In a Lonely Place (1950) Director Nicholas Ray’s mystery/romance is an unflinching, emotionally draining experience, punctuated by exceptional performances from Gloria Grahame and Humphrey Bogart. Bogart plays Dixon Steele, a screenwriter with a volatile temper who’s accused of killing a hat check girl from a restaurant. While he remains under the watchful eye of a former army buddy turned police investigator, he and his neighbor Laurel (Gloria Grahame) fall in love. The question remains, however: did he or didn’t he? Although In a Lonely Place has some distinctly noir-ish elements, it’s not quite a noir – more of a character study with a dash of mystery thrown in the mix. Grahame is captivating as a vulnerable woman reluctant to jump into a new relationship, but her character doesn’t quite fit in the mold of a femme fatale. Bogie is also excellent, in one of his most unlikeable and challenging roles as the verbally and physically abusive Steele.
Rating: ****. Available on Blu-ray and DVD
Beyond the Valley of the Dolls (1970) “This is my happening and it freaks me out,” proclaims music producer Ronnie “Z-Man” Barzell (John Lazar), an apt description for this unlikely collaboration between director Russ Meyer and screenwriter Roger Ebert (yes, that Roger Ebert). It’s an indescribable, garish candy-hued confection about a girl group, The Carrie Nations (played by Dolly Read, Cynthia Myers and Marcia McBroom), and how the members are corrupted by the L.A. party scene. I won’t bother going into the details of the plot, since they’re largely irrelevant. It’s best to just take everything in, like a guest at Z-Man’s party.
With its abundance of memorable lines and infectious songs, I agree with Ebert’s commentary that Beyond the Valley of the Dolls could have been as big a phenomenon as The Rocky Horror Picture Show. Propriety dictates that I provide a star rating for this movie, but any objective evaluation seems to come up short. I’m not sure why it took so long to see this, but I’m glad I finally took the trip. Unlike 99 percent of everything else out there, I can honestly assert there’s nothing else like it. Far out, man!
Rating: ***½. Available on Blu-ray and DVD
The Snake Woman (1961) An interesting premise that fails to deliver on its lurid potential, The Snake Woman suffers from too much restraint. Susan Travers is fetching as Atheris, a half-human/half-serpent hybrid, but has far too little screen time, and doesn’t do much more than stand around. John McCarthy co-stars as Charles Prentice, a rather dim inspector from Scotland Yard who attracts her with his flute (this sentence has more innuendo than the whole movie). The film could have gone on so many psycho-sexual tangents, but director Sidney J. Furie and writer Orville H. Hampton chose to play it safe. Rather than displaying some sympathy for Atheris, the film sides with her detractors. A similar concept was explored, much more effectively, by Hammer’s The Reptile. My advice: watch that one instead, and skip this movie.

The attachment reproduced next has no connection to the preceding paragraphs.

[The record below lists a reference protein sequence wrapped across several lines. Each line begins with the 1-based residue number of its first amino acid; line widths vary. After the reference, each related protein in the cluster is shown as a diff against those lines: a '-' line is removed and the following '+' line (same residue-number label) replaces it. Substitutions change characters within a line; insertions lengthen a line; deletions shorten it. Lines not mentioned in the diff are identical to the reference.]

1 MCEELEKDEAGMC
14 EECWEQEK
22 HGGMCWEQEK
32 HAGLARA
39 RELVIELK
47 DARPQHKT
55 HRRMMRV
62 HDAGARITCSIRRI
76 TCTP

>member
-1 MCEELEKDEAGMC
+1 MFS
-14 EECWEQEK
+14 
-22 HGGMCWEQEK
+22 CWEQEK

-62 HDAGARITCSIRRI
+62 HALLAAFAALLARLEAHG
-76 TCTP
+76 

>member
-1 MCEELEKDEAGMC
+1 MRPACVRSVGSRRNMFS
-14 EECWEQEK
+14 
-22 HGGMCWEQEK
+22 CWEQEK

Rating: **. Available on DVD (as part of the Timeless Horror – Movies 4 You collection) and Amazon Instant Video
Amazon Women on the Moon (1987) This hodge-podge of comedy sketches (similar to Kentucky Fried Movie) from John Landis, Joe Dante and several other directors misses more frequently than hits. There are a few amusing skits, including Ed Begley Jr. as a not-so-invisible man, a parody of Ripley’s Believe it or Not, and a Siskel & Ebert style review of someone’s life. Unfortunately, too many segments go on for far too long (especially a funeral sketch), often with very little payoff. It’s good for a few laughs if you know what you’re getting into, but I suspect most viewers will be skipping forward.
Rating: **. Available on DVD